Prodigious thanks for each of you for following along with General Pettygree and me! I sincerely appreciate your support and sentiments. You taking the time to write in a remarkably busy world is very gratifying. Furthermore, this pushes me onward.
Splendid, creative, unusual and inspirationnal...I love it!
Okay, I have a question I have been dying to ask for a long time. I know its not exactly relevant as a reply to the latest amazing ` episode` of Pettygree`s adventures; but I don`t know anywhere else to ask my question (as I can`t find anywhere on the blog where I can ask the author privately).
My question is, I am currently working very hard on building a 28mm colonial campaign set in historical yet semi imagi-nation Africa (year: roughly 1877/79). I am steadily painting away, modelling, and terrain building, and will finally see my long term project (my magnum opus) ready to begin sometimes this year (with new blog to follow).
The adventures of General William Augustus Pettygree have inspired me for years, and in truth, is the driving force and motivation which has inspired me to create my own colonial endeavours.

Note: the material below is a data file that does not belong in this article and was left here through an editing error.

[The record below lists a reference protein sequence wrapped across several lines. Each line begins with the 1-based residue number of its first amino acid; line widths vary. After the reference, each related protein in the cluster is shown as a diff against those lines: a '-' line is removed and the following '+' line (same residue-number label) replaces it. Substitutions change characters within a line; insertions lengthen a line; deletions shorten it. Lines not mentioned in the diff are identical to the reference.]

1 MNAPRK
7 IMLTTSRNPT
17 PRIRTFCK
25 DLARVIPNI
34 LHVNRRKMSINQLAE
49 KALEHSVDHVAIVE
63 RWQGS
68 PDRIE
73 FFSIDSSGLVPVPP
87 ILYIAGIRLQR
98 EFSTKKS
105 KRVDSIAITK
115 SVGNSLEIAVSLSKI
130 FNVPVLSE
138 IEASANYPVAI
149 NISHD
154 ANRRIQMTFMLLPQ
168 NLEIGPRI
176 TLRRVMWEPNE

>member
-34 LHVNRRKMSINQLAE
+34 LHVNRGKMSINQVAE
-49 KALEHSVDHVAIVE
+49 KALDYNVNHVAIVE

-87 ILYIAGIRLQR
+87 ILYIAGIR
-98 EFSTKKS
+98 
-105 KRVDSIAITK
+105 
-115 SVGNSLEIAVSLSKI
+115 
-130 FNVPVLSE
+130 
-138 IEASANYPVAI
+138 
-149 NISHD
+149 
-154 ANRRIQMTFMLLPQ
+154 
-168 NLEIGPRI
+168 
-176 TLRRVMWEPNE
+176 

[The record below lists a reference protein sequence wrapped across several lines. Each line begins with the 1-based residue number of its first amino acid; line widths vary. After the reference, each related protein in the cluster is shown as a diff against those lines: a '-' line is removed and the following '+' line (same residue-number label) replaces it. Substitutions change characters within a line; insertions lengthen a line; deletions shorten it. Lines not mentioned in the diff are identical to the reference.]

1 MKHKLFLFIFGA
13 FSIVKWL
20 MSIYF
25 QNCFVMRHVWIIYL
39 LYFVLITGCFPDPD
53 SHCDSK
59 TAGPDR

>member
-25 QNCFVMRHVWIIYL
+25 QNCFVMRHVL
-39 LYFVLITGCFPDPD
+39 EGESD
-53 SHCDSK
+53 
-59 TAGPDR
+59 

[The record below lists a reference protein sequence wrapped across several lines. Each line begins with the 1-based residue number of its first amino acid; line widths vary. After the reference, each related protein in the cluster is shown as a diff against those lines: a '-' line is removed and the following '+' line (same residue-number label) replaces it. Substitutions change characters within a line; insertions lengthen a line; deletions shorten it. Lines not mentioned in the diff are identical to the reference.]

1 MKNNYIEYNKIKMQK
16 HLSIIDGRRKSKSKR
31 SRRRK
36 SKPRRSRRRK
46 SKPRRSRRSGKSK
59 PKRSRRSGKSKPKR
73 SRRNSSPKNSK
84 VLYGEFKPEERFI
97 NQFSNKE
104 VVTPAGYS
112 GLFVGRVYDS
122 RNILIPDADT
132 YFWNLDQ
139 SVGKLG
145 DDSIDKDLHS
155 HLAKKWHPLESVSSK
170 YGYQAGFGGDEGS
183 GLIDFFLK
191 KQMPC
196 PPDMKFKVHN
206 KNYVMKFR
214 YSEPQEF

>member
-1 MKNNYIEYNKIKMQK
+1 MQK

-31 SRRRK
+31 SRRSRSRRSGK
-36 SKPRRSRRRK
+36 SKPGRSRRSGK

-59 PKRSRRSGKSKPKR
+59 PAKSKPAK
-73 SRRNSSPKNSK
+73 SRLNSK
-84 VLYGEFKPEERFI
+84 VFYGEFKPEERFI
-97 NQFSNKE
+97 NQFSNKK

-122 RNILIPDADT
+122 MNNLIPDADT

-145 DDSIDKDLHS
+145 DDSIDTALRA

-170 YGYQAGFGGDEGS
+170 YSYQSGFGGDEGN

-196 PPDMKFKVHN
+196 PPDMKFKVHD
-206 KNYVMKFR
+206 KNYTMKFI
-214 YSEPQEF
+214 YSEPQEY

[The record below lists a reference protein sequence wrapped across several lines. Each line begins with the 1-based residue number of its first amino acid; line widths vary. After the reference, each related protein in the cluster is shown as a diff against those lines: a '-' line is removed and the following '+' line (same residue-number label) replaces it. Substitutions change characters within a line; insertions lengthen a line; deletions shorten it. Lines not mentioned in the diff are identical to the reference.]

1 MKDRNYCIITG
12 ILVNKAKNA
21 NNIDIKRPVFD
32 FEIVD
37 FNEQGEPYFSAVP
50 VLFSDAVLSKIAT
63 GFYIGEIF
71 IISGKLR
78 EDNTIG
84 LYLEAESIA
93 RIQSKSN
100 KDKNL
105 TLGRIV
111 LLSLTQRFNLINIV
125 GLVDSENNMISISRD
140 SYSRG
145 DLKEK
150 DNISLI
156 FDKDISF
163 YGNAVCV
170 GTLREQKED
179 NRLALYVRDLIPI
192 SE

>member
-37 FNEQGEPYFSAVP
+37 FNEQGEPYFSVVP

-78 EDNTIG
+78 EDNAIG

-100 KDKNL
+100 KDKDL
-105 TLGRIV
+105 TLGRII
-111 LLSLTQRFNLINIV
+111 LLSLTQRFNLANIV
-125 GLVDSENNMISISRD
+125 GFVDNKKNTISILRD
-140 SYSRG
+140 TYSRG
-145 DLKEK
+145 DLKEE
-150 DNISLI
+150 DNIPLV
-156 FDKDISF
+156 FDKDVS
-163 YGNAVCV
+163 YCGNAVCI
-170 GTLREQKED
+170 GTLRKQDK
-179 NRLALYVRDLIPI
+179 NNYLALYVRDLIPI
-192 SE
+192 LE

so my question is..... do you plan ever to have Pettygree adventure into Africa? I`m guessing no, as your campaigns are set a lot later than the exciting (Zulu) times, and indeed, even the Boer war is a little before your time line. Id DEARLY like to see Pettygree have some ripping yarns in Africa, and I guess I am just wondering if this is totally a no go for you, in any way?
email@example.com <--- double underscore.
You are very kind to express your sentiments and inspiration. Thank you very much.
Gen. Pettygree has been in The Sudan, Egypt, Channelside Manor in Britain and in India so far. A year ago I toyed with a flashback idea to The Zulu War when he was a very young cavalry officer, but this never was developed or told in a blog story until now. I imagine he was seconded to the 17th Lancers from The Blues. I appreciate your email very much and best wishes on your exciting and singular magum opus! I want to see it when you are ready. Please notify me. Respectfully, Bill P.